Pre-conception and Fertility
We live in a rapidly changing world and a world that has been rapidly changing over the past 50-100 years. We’ve seen some great changes in our lives many good, others not so great. With changing desires and expectations for housing and career, the rising cost of living, and women having the freedom to pursue careers, the age of attempting conception is increasing. This increasing age for first conception is most likely contributing to rising rates of infertility. In Australia, the median maternal age for first born has risen from 28.3 in 1990 to 30.7 in 2010. In Australia, 1/6 couples are infertile. These statistics are similar in Canada; the Government of Canada states that roughly 1/6 couples are infertility which represents a doubling of infertility since 1980. The extra 3 years before conception does have an impact, but it’s not just through simple ageing; the three years of often unhealthy diet and lifestyle can have a cumulative effect on the quality of reproductive health and potential for conception. This applies to men as well as women. It is a little known fact that 30-40% of infertility is attributable to issues with the male partner alone.
Pre-conception is essentially any time prior to conception. I like to see people in my office at least 4 months prior to attempting conception as that is about how long it takes for egg follicles and sperm to develop so intervening 4 month prior to conception should have a great impact on the quality of the egg and sperm that are available. (Remember the columns on epigenetics? Here’s our chance to start to modify that epigenetic landscape) Surprisingly pre-conception care and conversations are not always happening in advance like this. With our health care system quite burdened, sometimes preventative care and discussing future scenarios are not possible. Optimizing sleep, increasing healthy foods, decreasing alcohol, junk food and caffeine, stress management, addressing any fatigue or signs of nutrient deficiencies is extremely important prior to conceiving. Pregnancy is a significant strain on anyone, and all parents know pregnancy is just the beginning of a very challenging chapter of life, so addressing health prior to conception is a good way to help ease into parenthood and the challenges of caring for a newborn baby.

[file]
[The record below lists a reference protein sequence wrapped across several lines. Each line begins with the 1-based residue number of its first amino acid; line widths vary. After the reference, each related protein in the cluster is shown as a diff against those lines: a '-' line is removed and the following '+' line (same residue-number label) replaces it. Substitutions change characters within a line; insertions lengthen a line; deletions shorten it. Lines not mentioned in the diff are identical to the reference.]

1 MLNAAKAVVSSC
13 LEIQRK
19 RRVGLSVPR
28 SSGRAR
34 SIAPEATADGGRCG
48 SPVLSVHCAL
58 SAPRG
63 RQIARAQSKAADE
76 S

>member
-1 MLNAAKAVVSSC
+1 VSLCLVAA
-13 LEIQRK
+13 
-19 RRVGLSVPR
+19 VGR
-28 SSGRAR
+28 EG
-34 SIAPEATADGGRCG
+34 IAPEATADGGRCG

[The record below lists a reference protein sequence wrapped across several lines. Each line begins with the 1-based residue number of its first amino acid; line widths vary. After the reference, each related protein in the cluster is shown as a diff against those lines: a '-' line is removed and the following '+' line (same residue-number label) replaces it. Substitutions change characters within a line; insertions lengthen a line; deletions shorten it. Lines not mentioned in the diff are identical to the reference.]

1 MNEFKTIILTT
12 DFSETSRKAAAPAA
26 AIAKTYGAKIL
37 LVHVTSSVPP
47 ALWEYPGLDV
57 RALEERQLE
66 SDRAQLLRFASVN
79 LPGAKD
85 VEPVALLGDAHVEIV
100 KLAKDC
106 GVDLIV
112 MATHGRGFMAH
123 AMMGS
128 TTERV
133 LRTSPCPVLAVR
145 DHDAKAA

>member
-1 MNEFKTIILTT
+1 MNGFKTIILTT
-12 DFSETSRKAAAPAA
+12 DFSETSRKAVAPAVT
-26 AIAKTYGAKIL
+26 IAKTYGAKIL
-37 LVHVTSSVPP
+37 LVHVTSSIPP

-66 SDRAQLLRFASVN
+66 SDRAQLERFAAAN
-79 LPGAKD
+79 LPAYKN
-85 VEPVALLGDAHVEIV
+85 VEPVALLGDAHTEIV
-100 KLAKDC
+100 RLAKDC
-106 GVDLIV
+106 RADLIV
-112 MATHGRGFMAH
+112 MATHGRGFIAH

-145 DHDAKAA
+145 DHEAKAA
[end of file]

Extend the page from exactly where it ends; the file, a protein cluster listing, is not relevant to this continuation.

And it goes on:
One of the most concerning issues I see is women starting on hormonal birth control when they are young for reproductive problems like painful or irregular periods and heavy or prolonged menstrual bleeding. As helpful has this can be in the short term (with the added benefit of contraception) it absolutely can be masking a issue that can contribute to problems with fertility later in life. Many women and parents are unaware of this. It’s really a recent situation that we have Naturopathic Doctors and Traditional Chinese Medicine practitioners available to help address these issues, so I’m not picking on Medical Doctors, it’s just the situation we collectively find ourselves in.
Some major contributors to poor pregnancy outcomes and difficulty conceiving are cigarette smoking, stress, lack of sleep, poor diet and lack of exercise. Sound familiar? It’s a bit of a broken record regarding preventative health - but this record is one of the most important sound tracks we have. Remember Men you count too! The increased age for men to become fathers is also a significant factor as the quality of sperm drops with age and we are seeing studies linking issues with babies and dad’s age at conception. To further complicate things, environmental contaminates found throughout our food supply and on new products in the form of plastics, preservatives and flame retardants can actually reek havoc on our reproductive systems and developing babies in utero. It’s a sad state of affairs, but we can make significant positive changes with slow and sustained efforts. Check out the book Slow Death By Rubber Duck and www.ewg.org for more on these environmental medicine issues.